California maintains its own website for lost property searches and claims.  I entered my name again and began scrolling through a list of L.A. addresses, convinced I was wasting my time.

Finding money is the kind of thing that happens to other people, not me.  And even if I did have cash due me, it would probably amount to one or two cents gathering dust in a long dormant checking account. So, imagine my surprise when up pops my old apartment address on Harvard Blvd.  An even bigger surprise was the amount due me: $284.40.

My “found money” was from an insurance policy that I cancelled early in 1974 while living at the apartment.  I recall being told by the insurance company that the policy had some cash value, but I didn’t expect it to amount to much.

Somehow the check was never forwarded when we moved to our new house.  There was so much else going on that year, that I simply forgot about it.

The next step to get the money took some time.  I had to fill out a lot of paperwork to prove my identity to the state of California and waited over 3 months for the check to arrive.  It took 36 years to bring me and my money together, but I’m not complaining.  Better late than never.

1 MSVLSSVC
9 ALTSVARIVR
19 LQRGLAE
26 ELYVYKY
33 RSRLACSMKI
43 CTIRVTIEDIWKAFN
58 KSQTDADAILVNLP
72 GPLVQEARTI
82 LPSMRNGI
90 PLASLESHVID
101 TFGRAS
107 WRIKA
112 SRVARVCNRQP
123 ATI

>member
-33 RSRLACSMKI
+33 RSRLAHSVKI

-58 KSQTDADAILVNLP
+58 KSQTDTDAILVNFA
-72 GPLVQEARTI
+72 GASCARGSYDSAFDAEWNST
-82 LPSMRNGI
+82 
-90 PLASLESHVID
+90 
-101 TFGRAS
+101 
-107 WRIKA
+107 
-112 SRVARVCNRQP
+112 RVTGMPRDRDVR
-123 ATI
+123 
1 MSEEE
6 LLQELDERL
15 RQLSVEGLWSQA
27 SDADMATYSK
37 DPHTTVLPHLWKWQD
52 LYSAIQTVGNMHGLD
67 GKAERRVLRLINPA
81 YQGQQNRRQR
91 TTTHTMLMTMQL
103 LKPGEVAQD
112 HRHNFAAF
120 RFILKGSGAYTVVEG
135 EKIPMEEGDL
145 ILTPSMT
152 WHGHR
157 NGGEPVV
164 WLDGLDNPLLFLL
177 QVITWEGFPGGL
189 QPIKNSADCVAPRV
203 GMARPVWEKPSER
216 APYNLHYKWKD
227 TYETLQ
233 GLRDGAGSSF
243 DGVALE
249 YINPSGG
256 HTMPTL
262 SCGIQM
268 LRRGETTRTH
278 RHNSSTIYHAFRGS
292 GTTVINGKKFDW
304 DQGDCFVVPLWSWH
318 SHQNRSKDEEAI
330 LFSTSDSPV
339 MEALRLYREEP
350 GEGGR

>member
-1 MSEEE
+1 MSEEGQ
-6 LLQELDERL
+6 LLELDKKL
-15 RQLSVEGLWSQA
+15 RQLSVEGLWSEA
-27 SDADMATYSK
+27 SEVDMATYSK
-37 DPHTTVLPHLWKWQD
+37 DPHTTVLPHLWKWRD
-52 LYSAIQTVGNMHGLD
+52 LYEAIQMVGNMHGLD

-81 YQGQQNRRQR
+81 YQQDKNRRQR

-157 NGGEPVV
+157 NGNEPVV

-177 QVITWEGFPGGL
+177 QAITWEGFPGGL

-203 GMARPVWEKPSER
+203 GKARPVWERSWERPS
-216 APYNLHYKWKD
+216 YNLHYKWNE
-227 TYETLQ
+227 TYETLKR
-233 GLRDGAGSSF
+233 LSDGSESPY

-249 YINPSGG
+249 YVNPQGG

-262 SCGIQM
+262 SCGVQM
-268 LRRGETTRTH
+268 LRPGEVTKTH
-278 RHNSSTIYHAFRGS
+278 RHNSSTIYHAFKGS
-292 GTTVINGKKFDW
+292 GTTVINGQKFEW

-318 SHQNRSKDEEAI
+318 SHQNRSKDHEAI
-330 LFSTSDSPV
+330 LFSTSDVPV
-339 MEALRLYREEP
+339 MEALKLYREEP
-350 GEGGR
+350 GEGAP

The total value of unclaimed property held by the states is estimated at over $32 billion.  If you’ve moved often, it’s well worth your time and effort to do an online search to find out if any of that money belongs to you.  And here’s something else to think about.  Unclaimed property is held forever.  As in Until The End of Time.  If you discover property belonging to a deceased relative—even one who died many years ago—and can prove you’re a rightful heir, you too could have a check headed your way.  Just remember to provide the state with your correct mailing address.  Especially if you’re in the process of moving and don’t want to wait decades for the check to catch up with you.